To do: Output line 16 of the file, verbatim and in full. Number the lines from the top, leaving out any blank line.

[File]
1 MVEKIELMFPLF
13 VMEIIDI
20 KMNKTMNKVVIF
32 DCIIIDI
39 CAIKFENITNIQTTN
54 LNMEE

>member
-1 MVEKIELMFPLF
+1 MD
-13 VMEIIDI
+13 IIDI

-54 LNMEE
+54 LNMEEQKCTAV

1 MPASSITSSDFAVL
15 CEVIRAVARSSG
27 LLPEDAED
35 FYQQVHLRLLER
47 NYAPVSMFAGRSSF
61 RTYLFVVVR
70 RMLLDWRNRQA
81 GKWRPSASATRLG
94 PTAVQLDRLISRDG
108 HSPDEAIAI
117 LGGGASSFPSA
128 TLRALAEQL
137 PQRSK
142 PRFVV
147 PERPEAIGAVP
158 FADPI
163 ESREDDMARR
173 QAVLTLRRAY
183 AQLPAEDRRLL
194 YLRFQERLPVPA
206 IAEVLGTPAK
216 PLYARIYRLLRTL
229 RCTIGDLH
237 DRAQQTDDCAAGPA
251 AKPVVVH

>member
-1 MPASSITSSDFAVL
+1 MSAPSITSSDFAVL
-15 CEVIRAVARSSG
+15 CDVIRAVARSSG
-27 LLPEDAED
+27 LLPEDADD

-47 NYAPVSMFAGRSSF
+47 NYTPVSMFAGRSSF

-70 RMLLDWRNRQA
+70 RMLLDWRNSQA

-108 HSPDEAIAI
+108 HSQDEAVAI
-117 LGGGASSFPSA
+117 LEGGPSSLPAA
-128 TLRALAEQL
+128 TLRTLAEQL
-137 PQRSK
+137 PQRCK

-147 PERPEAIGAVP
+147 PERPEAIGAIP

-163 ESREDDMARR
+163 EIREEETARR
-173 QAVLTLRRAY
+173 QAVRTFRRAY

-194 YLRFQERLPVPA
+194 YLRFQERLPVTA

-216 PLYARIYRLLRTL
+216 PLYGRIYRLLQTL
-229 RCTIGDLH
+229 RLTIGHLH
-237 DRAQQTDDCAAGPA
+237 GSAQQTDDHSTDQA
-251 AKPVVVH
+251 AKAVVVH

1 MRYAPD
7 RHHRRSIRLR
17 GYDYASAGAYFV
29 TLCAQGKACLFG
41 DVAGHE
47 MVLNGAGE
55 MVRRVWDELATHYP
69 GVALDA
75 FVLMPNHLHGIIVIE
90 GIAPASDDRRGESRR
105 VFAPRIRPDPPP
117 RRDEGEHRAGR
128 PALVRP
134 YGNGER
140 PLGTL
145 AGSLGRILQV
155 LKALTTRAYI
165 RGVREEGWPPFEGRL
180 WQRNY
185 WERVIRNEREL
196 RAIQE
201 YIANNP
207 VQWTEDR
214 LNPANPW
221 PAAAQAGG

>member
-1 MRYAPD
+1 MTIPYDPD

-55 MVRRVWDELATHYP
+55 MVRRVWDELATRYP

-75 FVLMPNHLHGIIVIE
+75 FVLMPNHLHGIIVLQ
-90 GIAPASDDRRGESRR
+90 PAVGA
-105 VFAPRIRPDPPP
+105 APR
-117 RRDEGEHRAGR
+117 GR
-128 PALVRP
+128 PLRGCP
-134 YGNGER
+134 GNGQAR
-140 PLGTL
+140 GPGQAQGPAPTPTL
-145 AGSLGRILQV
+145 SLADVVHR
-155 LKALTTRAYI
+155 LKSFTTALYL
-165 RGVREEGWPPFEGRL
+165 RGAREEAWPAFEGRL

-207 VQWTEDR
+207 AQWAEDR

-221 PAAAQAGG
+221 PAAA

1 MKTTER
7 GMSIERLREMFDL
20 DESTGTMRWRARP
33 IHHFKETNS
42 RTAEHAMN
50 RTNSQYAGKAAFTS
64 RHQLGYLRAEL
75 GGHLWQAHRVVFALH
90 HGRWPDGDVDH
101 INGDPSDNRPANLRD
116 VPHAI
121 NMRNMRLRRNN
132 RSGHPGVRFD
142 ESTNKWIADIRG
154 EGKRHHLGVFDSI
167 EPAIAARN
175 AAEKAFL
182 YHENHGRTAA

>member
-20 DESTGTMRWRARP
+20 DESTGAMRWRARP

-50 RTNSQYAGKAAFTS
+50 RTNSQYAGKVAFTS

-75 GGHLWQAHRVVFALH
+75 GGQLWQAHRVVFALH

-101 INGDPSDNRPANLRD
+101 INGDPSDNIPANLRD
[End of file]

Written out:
27 LLPEDAED